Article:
Norwegian political punks SLØTFACE rebel against sexism and the state. From calling out unrealistic body standards to taking part in mining protests, they’re just getting started
We’re backstage at KOKO in Camden, and only three-quarters of the feminist punk band SLØTFACE are present. Currently on the final date of a UK tour supporting Los Campesinos!, lead vocalist Haley Shea is nowhere in sight. Guitarist Tor-Arne Vikingstad, bassist Lasse Lokøy and drummer Halvard Skeie Wiencke are discussing their South by Southwest (SXSW) adventures and the wellbeing of their poor tour manager: “We paid her enough for the stress! We totally compensated,” they joke, when Haley suddenly comes flying in.
“I’m so sorry!” she says. “I’ve been fantasising about washing my hair all week. I didn’t bring any shampoo, so I got really lost in Boots just now.”
Hailing from Stavanger, Norway, punk quartet SLØTFACE (originally, they changed their name because of social-media censorship) make party-perfect guitar music littered with ’90s pop-culture references. Their debut record, Try Not to Freak Out, is slated for release in September, alongside a world tour. Taking pride in using their platform as musicians to speak up about important social issues, SLØTFACE are doing their part to start, and open, the conversation about gender politics and sexism in the music industry.
“We just kind of grew into it,” Haley says, when asked how they managed to align their politics with their music. When they started the band, they were 16, 17, and they didn’t know much about the theoretical side of feminism, or riot grrrl. “We just wanted to make music that would be a party.”
Soon after, Haley started writing lyrics based on the need to tell those “indie boy stories” from the female perspective. “It just ended up being feminist, no matter what we did. It became a feminist project in itself. We became more vocal about it when we played more shows, dealing with people who felt unsafe there. It became a political mission of ours.”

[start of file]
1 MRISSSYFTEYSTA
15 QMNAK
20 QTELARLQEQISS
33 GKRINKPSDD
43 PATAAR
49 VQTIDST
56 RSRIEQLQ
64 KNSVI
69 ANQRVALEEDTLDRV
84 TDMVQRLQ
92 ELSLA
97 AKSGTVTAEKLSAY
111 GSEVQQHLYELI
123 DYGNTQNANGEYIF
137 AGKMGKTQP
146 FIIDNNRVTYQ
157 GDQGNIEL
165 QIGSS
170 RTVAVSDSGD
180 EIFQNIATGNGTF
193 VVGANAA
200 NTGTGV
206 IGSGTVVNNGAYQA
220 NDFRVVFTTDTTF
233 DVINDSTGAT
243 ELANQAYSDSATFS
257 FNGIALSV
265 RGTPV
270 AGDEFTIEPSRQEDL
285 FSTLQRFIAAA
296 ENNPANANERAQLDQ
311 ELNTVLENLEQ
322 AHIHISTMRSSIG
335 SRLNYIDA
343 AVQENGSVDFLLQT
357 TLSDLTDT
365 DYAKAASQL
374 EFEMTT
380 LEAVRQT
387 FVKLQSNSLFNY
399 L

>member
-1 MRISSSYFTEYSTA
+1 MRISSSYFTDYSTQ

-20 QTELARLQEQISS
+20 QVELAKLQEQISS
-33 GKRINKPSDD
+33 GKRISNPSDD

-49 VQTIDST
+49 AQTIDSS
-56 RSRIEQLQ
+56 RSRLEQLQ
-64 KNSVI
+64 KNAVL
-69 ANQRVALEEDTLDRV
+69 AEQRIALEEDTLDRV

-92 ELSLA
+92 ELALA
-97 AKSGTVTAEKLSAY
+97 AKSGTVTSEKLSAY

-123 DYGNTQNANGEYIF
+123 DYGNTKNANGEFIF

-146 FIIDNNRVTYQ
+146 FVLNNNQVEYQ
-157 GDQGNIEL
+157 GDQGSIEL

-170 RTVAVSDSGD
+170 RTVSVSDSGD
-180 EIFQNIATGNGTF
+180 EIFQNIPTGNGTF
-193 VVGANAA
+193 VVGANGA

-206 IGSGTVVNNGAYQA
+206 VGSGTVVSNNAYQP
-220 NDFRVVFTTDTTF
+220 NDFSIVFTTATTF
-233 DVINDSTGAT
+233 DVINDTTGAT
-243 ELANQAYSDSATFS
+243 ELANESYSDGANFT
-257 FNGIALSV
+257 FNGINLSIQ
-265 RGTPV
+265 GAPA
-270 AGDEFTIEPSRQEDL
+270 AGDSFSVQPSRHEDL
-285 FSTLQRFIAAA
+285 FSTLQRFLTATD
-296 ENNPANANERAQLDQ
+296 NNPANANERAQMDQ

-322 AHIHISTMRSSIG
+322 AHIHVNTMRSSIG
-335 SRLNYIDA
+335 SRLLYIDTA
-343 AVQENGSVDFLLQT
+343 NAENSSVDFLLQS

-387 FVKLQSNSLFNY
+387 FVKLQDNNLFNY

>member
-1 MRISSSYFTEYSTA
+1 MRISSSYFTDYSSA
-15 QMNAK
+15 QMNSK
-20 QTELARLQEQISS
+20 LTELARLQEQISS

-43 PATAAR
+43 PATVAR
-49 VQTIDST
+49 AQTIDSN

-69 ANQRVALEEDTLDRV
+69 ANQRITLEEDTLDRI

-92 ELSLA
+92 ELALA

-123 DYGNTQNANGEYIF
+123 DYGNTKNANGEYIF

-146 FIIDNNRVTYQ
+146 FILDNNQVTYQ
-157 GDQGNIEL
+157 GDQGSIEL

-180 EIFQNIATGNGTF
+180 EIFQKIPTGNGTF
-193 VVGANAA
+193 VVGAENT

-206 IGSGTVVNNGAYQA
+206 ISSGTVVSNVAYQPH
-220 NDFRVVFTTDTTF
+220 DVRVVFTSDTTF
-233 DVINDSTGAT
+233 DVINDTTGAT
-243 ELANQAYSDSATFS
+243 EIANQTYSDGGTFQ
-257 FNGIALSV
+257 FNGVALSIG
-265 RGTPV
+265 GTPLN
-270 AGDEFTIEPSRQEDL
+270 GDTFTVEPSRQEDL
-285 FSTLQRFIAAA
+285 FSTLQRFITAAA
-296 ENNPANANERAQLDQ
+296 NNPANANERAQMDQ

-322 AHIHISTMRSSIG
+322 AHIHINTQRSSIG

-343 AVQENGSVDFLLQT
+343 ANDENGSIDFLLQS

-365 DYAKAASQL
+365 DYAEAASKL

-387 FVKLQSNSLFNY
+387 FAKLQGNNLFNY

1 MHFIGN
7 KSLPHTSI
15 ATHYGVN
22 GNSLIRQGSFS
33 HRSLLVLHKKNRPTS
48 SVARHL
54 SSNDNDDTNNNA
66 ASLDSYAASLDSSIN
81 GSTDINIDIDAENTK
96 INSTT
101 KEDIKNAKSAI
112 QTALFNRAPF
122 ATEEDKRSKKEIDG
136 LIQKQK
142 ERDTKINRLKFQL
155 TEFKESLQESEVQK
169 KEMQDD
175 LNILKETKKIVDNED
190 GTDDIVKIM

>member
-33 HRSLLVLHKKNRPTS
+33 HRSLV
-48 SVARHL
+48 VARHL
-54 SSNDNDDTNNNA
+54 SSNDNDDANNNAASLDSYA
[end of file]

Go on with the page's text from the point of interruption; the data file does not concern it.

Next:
SLØTFACE’s political mission rests both inside and outside of their socially conscious lyrics. Their track “Bright Lights”describes the dangers a woman faces when walking home alone at night. The “Sponge State” video sees the band join a young activists’ campaign to protest against Nordic Mining’s systematic offloading of dangerous chemicals in Førde. They are also active in the fight to stop sexual harassment at gigs. “We have signs that the venues hang up, with the number of a contact to call,” says Haley. “We appoint a contact so that people [can] send a message if they’re feeling uncomfortable.”
“When we were writing the signs, we were like, ‘This should be obvious,’” says Lasse. “When people are reading them, [I hope] they’ll have the same thought of how these signs shouldn’t be necessary. But if it’s there, then you’ll also remember the next time you get drunk.”
Formed in 2012 after Haley and Tor started writing songs together, the band have been a breakthrough on the recent guitar scene. Latest single “Magazine”, taken from their debut, tackles bad body image and unrealistic body expectations. Though it was originally intended to be a breakup song, Haley thought that she wouldn’t be able to write one as good as already out there. So she wrote about breaking up with bad body image instead. “It’s always in the back of your head, the feeling of not quite living up to those expectations,” says Haley, “even if you know that they’re not realistic. That things are Photoshopped, or whatever.”
Read the full interview in our print magazine, which you can purchase here.